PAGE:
Lacson to step down as Yolanda rehab czar
MANILA, Philippines – Panfilo Lacson will step down from his post as the Presidential Assistant for Rehabilitation and Recovery by February 2015, saying that his office has already served its purpose.
Lacson, in an interview on dzBB radio on Sunday, December 21, said that he will step down once the post-Super Typhoon Yolanda reconstruction and rehabilitation duties are formally transferred to the National Disaster Risk Reduction and Management Council (NDRRMC).
He said he has submitted his letter of resignation, but has yet to talk to President Benigno Aquino III about his plan.
"'Yong aking irrevocable resignation, sa middle of February [pa]. Hindi puwedeng nandyan ako. Slowly dapat mag-fade away na ako sa scene," he said. (My irrevocable resignation will be in the middle of February. I should not be there anymore. I should slowly fade away from the scene.)
In the dzBB interview, Lacson said he has asked for a one month period for a smooth transition of the OPARR's tasks to the NDRRMC, and will start on the first working day of January.
He said he believes the President will "see the wisdom" of the transition from the OPARR to NDRRMC. He added that it is appropriate for the NDRRMC to handle the continuing reconstruction and recovery efforts.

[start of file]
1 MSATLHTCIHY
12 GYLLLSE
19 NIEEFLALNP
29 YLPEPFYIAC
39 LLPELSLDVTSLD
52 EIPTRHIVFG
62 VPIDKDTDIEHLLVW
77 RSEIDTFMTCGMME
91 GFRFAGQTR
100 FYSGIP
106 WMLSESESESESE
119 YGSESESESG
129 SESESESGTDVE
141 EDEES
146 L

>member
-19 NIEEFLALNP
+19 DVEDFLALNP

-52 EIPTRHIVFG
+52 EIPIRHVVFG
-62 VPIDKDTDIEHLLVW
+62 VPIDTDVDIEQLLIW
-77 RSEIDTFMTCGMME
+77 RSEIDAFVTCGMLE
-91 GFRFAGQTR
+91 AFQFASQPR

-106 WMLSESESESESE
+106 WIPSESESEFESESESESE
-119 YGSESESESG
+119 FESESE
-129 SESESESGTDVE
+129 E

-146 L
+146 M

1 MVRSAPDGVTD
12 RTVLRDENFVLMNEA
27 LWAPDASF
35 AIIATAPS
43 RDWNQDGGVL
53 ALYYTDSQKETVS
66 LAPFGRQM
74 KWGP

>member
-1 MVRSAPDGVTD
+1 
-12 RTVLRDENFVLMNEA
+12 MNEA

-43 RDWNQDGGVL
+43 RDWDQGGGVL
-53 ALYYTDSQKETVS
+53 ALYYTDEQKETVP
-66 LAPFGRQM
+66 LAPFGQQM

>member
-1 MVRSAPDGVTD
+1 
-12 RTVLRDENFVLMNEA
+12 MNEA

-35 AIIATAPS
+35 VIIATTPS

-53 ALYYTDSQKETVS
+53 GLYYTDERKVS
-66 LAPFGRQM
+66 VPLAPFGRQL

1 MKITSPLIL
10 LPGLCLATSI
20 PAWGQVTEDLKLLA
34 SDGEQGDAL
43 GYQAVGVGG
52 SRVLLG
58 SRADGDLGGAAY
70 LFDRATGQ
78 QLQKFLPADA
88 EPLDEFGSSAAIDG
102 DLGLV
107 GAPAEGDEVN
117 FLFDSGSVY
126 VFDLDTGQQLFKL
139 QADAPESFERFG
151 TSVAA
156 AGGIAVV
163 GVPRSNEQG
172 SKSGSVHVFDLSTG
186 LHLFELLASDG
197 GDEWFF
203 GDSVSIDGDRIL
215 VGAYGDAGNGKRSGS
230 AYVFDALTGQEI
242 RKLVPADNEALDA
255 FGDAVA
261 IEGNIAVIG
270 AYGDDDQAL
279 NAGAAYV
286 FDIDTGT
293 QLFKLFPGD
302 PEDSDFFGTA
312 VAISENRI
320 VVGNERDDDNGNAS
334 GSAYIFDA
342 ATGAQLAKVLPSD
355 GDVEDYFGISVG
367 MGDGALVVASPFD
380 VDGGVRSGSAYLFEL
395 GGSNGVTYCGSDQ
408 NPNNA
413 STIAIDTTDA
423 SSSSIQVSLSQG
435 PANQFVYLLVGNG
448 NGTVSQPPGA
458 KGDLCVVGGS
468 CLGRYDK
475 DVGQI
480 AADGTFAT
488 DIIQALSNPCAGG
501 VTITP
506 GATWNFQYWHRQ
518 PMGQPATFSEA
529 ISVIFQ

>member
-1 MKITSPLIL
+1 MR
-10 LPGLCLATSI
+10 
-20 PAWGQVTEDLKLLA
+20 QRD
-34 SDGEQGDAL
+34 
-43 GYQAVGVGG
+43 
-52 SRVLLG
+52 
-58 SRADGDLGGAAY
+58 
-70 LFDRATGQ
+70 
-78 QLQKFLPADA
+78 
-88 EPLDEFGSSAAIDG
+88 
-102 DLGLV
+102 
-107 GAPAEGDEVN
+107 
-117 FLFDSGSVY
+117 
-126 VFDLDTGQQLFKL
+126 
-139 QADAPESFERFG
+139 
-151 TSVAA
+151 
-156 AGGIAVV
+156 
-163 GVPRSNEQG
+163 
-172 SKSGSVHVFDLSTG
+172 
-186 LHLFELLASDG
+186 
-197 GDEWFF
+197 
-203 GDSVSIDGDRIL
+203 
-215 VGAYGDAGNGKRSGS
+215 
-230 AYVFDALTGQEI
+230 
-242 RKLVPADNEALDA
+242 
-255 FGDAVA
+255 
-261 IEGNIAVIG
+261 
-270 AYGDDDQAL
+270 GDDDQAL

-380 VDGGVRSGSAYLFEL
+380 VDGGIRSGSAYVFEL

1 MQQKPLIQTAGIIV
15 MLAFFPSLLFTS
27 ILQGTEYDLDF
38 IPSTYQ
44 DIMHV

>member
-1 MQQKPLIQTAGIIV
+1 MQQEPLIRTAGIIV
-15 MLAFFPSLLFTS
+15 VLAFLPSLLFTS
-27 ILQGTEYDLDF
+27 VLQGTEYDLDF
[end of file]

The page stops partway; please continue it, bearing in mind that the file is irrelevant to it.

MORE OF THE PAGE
Earlier, Lacson submitted a proposal to Malacañang to extend the scope of the NDRRMC to include rehabilitation.
'CEO without a budget'
He was appointed in the Cabinet-level position by Aquino a year ago to oversee the rebuilding of areas ravaged by Super Typhoon Yolanda (Haiyan).
At the beginning of his term as rehab chief, he lamented the "weak" powers given to his office, saying it had no legal weight and powerless over the billion-peso budget allotted for the Yolanda-ravaged areas – which earned him the tag “CEO without a budget.” (READ: Indonesian rehab czar: Give Lacson more powers)
He had earlier expressed that he had been tempted to quit at times, because his responsibilities far outweigh the mandate the President gave him. However, he said he "couldn't quit" because "[his] conscience will bother [him]."
He also said there have been officials – even Cabinet members – who were "incorrigibly uncooperative," which slowed down rehab efforts. – Rappler.com